A new generation of IBM's FlashSystem storage appliances will be adopting a new architecture with magnetoresistive RAM (MRAM) write caches instead of capacitor-backed DRAM. MRAM is one of the fastest and highest-endurance nonvolatile memory technologies currently available, but it has severely limited density compared to NAND flash memory or Intel's 3D XPoint memory. Until recently, most applications of MRAM were in embedded systems where MRAM could replace small flash chips or battery-backed DRAM and SRAM buffers.

Everspin, the only current supplier of discrete MRAM chips, has been pushing capacities higher with their currently available 256Mb chips and 1Gb chips that will be sampling by the end of this year. This is being enabled by their migration from in-house manufacturing on wafers fabbed at Freescale to a partnership with GlobalFoundries to make MRAM on their 22nm FD-SOI process. These capacity increases have made MRAM more attractive for use in systems that deal with a high volume of data, even though they are still far too small to be used as primary storage.

IBM's existing FlashSystem appliances have used custom form factor SSDs and a system-wide power loss protection design, along with FPGA-based controllers. The new system switches to a standard 2.5" U.2 drive form factor, which requires implementing power loss protection at a per-drive level. IBM found it impractical to include enough supercaps to keep the FPGA controller running long enough to flush their DRAM write caches, but the inherent nonvolatility of MRAM eliminates the need for any bulky supercaps.

The new SSDs for IBM's FlashSystem have a usable storage capacity of up to 19.2TB of 64L 3D TLC NAND flash memory, making them some of the highest-density TLC-based drives. The drives use a 20-channel NAND interface and a four-lane PCIe 4.0 host interface that can operate in dual-port 2+2 mode. IBM's controller also provides optional transparent compression with a typical 3:1 compression ratio, and FIPS 140 compliant encryption. The new FlashSystem drives will be on display this week at Flash Memory Summit and will be shipping to customers this month.

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  • a1exh - Wednesday, August 08, 2018 - link

    That was exactly what I was thinking. A traditional map table for a 20TB drive would take approx 32GB of DRAM Reply
  • abufrejoval - Wednesday, August 08, 2018 - link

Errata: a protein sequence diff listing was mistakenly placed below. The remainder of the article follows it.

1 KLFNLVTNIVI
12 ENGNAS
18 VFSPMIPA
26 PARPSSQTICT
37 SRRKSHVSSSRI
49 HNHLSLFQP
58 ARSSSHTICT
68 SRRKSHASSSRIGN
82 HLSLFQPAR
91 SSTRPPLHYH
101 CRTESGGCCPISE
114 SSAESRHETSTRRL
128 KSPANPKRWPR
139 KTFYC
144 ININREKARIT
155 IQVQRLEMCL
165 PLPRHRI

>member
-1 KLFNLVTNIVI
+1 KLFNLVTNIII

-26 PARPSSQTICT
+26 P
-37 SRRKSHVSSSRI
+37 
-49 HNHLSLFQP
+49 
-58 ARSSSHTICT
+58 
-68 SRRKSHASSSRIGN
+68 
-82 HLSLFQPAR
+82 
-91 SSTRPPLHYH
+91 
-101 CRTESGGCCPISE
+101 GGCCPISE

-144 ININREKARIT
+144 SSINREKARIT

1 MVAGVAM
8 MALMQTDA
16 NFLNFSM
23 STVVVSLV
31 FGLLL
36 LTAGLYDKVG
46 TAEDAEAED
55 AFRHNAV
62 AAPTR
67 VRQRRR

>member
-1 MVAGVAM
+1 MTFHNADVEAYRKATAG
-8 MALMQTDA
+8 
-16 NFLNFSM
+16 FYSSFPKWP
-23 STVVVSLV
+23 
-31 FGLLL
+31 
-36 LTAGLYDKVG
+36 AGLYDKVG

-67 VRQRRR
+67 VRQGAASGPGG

But would you store a map table in MRAM? AFAIK you can reconstruct the map table from the on flash structures: Yes it would take time, but enterprise hardware typically doesn't get powered off until its going to the knackers and for the rare powerfail event the reconstruction time may not be crucial enough to keep it there. I would have thought that MRAM here is used for crucial in-transit data and base data structures required to reconstruct any map.

    That's one reason more I don't think this use case is an ideal demonstrator for MRAM, which to my knowledge tried to focus more on really logic embedded SRAM replacement, where complex logic state say in massive DSP or SoC could be persisted very quickly, so sleep/wakeup times could be minimized and the energy expense for the transition reduced to reduce the cost of sleeping. That's IoT, ultra embedded etc. but not high-end ent
    Reply
  • abufrejoval - Wednesday, August 08, 2018 - link

    erprise where juice rarely it such a determining factor (hit the wrong key, want edit!) Reply
  • phoenix_rizzen - Wednesday, August 08, 2018 - link

    Is that 19 TB of physical storage space, with 3x compression on top, for a theoretical storage capability of 57 TB?

    Or is that 19 TB after 3x compression, meaning there's a little less than 7 TB of physical storage onboard?

    The text is a little confusing.
    Reply
  • apriest - Wednesday, August 08, 2018 - link

    I was wondering the same! It reads more like a tape drive label. :-P Reply

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